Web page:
Hiking downhill – a Physio perspective

Moving smoothly and efficiently will maximize the enjoyment of the day and reduce strain on the body. This is easily practiced in smooth easy walking, rolling along flat terrain. As we ascend hills the power to overcome gravity allows us to stimulate our muscles, heart and lungs. The descent requires our muscles to control our body weight as we saunter downhill.

Correct use of our lower limbs will allow us to control our speed as we descend the hills, allowing for a smooth lope back down the trail.

As weight is lowered down the mountain the legs bend and straighten to absorb the forces of the body and decelerate the falling motion. The heel hits the dirt and the ankle, knee and hip all flex. The backside, thigh and calf muscles all perform an absorbing contraction to provide smooth control of the flexing leg. This lengthening control requires a high degree of coordination. When we are tired and a little clumsy, walking down hill can seem like a jarring experience. If movement through the body is uncoordinated, repeated strain on the muscles and joints can lead to tightness, stiffness and pain.

It is difficult to maintain proper walking habits at the end of a day, especially when we are tired and our minds are focused on cold refreshments and food. Instead, we can train movement patterns at home in a controlled environment. Smooth downhill stepping is very similar to walking down stairs. It will allow us to study our movement pattern. Let’s slow down and take it one step at a time.

Stand with the ball of your foot at the edge of the step. Slowly lower the other foot to the step below. As you step down control the movement until your foot is one centimeter above the lower step. Stop there, don’t allow your foot to touch the step below and smoothly reverse this to stand on the upper step again. The last few centimeters are difficult and many people allow themselves to drop to the lower step. Try again, really slow this time. You must be able to stop the motion at any point you choose. Gradually ease yourself close to the step below then ease back up to the top step.

Now that you are comfortable with the training drill, look and feel what your lower body is doing. Is your knee pulling inwards to become knock-kneed? Are your low back and pelvis contorting, bending sideways or rotating? Do you feel tightness or strain anywhere?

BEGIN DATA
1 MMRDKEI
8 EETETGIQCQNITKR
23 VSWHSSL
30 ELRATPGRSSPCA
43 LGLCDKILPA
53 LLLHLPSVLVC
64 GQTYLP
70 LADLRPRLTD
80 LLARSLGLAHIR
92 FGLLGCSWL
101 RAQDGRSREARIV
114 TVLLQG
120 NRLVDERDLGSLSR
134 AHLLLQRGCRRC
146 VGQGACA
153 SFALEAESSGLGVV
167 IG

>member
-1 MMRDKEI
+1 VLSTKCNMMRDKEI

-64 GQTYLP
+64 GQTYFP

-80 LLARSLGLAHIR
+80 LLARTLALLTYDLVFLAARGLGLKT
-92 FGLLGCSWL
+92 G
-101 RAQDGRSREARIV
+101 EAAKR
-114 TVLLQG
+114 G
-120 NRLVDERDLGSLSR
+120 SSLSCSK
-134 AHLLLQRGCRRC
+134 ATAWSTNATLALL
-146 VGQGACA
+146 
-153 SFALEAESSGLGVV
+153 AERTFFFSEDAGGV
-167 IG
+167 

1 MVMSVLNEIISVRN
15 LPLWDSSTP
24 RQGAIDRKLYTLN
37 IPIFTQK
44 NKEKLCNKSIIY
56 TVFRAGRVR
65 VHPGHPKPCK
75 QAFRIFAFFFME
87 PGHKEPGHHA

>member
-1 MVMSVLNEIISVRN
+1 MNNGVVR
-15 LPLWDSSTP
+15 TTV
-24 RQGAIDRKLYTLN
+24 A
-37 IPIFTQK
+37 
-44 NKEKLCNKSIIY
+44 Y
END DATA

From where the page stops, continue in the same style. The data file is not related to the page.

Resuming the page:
A mechanical view of proper technique requires maintaining the proper alignment of the lower limb. The weight should be balanced on the ball of the foot, evenly between the ball of the great toe and pinky toe. The center of the knee should be in line with the second toe and center of the hip socket. The pelvis is ideally level to the ground and pointing squarely downhill. An ideal movement will feel smooth and easy. This smooth movement will optimize the natural movement of the leg.

The practice in a controlled environment needs to be brought outside. When fatigued we will feel a lack of control of the lower limb. Attention and awareness can allow us to correct movement faults we see. When descending a hill try and mimic the smooth movement learnt on your steps at home. Pay attention to the weight on the ball of your foot. See the knee lined up with the second toe. Feel your backside contract to keep your torso gliding downhill in a smooth, rolling pattern.

This is a simple way of looking at a complex movement with many variables. It is an attempt to correct some frequent problems in the mechanics of motion. I hope that this will help some of you have fewer aches in the evening and for the years to come.


Written by Stan Metcalfe, Physiotherapist